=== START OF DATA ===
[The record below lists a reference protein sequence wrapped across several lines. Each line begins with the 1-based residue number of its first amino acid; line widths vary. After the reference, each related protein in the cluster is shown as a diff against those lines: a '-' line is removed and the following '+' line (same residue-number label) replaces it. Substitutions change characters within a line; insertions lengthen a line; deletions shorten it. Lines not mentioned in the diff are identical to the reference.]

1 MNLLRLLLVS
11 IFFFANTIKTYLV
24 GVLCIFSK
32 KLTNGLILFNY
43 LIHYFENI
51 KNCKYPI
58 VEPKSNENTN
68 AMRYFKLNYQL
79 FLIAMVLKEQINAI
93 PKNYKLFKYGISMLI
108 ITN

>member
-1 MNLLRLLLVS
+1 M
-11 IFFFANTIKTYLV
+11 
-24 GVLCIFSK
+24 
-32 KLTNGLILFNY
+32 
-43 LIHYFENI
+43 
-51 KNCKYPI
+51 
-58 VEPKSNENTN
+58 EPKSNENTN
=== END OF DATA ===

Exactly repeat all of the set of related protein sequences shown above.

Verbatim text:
[The record below lists a reference protein sequence wrapped across several lines. Each line begins with the 1-based residue number of its first amino acid; line widths vary. After the reference, each related protein in the cluster is shown as a diff against those lines: a '-' line is removed and the following '+' line (same residue-number label) replaces it. Substitutions change characters within a line; insertions lengthen a line; deletions shorten it. Lines not mentioned in the diff are identical to the reference.]

1 MNLLRLLLVS
11 IFFFANTIKTYLV
24 GVLCIFSK
32 KLTNGLILFNY
43 LIHYFENI
51 KNCKYPI
58 VEPKSNENTN
68 AMRYFKLNYQL
79 FLIAMVLKEQINAI
93 PKNYKLFKYGISMLI
108 ITN

>member
-1 MNLLRLLLVS
+1 M
-11 IFFFANTIKTYLV
+11 
-24 GVLCIFSK
+24 
-32 KLTNGLILFNY
+32 
-43 LIHYFENI
+43 
-51 KNCKYPI
+51 
-58 VEPKSNENTN
+58 EPKSNENTN